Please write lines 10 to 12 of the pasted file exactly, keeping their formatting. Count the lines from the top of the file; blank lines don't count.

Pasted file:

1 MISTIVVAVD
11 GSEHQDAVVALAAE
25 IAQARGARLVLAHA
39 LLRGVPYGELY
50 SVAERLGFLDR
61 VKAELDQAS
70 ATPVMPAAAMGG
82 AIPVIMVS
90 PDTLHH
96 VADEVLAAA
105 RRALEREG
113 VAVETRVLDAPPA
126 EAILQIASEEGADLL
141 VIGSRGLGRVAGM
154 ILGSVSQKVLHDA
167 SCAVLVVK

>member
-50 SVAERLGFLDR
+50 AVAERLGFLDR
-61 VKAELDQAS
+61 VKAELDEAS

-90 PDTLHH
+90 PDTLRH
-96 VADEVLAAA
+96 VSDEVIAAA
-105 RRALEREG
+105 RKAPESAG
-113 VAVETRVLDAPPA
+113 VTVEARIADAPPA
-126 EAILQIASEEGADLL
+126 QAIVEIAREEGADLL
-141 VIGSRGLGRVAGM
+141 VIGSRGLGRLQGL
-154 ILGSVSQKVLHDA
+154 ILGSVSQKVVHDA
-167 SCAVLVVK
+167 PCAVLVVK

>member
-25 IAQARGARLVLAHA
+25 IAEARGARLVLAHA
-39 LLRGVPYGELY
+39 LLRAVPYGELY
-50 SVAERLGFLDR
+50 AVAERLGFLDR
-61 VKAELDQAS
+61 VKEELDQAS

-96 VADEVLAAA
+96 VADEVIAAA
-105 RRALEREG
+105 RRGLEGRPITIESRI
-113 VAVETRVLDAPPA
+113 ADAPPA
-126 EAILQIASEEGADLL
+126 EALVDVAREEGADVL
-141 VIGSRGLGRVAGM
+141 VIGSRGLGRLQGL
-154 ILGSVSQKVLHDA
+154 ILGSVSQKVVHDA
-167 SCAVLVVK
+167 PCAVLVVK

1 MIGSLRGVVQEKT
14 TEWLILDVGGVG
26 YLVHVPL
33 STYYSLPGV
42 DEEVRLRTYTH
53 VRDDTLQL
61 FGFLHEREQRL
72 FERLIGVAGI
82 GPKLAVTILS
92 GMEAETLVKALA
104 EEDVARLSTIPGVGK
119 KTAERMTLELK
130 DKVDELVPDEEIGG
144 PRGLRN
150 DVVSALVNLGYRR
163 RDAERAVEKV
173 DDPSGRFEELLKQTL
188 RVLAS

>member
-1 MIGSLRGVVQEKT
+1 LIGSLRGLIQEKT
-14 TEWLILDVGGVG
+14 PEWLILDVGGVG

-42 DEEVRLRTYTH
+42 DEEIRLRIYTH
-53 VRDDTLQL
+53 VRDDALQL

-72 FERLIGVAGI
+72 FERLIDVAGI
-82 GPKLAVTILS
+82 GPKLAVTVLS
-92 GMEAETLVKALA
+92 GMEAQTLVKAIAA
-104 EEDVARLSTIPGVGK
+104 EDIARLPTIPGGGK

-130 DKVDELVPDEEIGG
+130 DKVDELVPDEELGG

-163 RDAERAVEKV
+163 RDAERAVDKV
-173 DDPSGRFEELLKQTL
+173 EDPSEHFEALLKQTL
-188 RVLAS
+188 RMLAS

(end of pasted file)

96 VADEVLAAA
105 RRALEREG
113 VAVETRVLDAPPA